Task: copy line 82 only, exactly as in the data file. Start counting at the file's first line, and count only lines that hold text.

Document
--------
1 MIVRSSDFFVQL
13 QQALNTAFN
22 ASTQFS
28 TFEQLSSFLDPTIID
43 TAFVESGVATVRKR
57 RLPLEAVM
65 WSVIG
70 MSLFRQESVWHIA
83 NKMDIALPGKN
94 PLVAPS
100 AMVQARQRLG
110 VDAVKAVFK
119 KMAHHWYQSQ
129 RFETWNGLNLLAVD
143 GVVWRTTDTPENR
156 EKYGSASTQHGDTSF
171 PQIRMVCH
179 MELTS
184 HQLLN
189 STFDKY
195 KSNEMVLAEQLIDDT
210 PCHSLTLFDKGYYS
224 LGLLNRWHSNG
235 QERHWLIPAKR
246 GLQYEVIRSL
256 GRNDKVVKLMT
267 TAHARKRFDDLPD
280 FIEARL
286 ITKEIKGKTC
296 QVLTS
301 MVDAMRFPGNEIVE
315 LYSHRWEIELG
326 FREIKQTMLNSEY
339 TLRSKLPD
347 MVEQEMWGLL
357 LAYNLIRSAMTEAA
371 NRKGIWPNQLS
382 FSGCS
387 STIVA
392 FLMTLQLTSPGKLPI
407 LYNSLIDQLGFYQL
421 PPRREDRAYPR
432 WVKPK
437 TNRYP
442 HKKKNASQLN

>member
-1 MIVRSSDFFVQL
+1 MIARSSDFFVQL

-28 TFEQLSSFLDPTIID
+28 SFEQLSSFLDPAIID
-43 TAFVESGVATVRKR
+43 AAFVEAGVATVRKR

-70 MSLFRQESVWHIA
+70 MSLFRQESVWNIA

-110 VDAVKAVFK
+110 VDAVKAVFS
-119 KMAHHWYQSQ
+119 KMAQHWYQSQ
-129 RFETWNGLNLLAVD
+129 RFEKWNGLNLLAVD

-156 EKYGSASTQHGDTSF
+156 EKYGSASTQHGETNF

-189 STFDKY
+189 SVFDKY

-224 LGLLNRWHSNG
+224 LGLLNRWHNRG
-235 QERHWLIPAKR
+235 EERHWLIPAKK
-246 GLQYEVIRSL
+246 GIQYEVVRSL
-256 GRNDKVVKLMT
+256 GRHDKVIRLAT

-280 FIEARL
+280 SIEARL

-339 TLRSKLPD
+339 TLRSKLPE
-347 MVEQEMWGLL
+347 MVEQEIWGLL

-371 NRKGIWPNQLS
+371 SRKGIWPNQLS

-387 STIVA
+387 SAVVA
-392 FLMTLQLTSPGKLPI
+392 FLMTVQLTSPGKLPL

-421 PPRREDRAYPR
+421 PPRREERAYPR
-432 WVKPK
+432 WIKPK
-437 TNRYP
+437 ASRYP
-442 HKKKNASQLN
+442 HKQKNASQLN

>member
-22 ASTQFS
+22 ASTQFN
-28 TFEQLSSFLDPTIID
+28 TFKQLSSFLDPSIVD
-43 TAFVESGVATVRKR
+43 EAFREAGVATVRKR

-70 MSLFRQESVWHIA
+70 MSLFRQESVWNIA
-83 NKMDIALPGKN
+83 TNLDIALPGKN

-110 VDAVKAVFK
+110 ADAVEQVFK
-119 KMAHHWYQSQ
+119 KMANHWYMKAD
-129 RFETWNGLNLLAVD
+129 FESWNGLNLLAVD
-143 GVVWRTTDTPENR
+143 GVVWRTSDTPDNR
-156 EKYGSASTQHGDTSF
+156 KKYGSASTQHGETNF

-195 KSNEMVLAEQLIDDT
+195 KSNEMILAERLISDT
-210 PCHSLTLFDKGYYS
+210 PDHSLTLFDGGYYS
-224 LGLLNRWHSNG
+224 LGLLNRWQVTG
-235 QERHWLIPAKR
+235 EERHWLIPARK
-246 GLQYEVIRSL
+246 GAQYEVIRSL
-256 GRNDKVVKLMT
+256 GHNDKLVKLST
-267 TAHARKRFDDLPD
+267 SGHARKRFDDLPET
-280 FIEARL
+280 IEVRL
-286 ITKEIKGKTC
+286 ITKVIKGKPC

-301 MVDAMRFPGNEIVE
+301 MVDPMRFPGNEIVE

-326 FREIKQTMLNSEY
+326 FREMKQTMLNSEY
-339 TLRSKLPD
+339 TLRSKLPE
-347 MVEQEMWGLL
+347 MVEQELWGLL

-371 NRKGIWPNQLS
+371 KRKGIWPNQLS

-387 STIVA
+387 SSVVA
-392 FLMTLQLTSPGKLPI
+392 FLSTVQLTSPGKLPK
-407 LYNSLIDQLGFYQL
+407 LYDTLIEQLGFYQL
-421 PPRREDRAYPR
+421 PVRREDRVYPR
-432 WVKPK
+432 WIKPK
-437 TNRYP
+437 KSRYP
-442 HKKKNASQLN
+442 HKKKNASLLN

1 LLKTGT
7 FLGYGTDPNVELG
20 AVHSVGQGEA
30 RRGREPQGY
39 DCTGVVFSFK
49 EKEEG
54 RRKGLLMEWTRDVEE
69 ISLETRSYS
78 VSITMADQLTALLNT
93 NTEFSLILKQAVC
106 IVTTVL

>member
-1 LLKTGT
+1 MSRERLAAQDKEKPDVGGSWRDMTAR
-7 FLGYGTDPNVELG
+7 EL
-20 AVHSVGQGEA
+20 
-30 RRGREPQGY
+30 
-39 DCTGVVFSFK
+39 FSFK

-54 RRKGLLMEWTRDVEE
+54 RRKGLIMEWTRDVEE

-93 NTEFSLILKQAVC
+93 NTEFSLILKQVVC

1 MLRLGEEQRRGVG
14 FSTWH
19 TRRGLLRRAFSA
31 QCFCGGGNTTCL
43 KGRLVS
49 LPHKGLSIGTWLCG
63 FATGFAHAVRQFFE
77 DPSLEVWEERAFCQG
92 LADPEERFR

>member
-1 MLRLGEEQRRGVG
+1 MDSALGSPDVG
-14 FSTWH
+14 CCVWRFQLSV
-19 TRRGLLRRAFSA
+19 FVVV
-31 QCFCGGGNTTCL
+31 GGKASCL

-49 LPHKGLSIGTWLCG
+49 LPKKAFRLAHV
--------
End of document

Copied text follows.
+387 SAVVA